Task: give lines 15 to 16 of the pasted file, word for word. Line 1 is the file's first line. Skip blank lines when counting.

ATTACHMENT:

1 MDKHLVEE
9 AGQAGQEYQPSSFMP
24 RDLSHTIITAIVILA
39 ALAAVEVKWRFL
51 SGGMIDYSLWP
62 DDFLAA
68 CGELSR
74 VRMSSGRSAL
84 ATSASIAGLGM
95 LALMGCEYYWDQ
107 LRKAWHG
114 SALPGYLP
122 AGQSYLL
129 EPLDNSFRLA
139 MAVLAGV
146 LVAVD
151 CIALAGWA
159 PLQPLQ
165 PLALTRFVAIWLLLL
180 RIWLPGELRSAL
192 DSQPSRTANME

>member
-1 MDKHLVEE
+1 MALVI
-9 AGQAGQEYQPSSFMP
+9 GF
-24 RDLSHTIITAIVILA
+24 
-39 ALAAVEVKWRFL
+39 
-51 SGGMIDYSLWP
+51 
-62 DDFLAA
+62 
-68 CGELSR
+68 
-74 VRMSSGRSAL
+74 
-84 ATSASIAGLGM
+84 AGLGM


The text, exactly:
139 MAVLAGV
146 LVAVD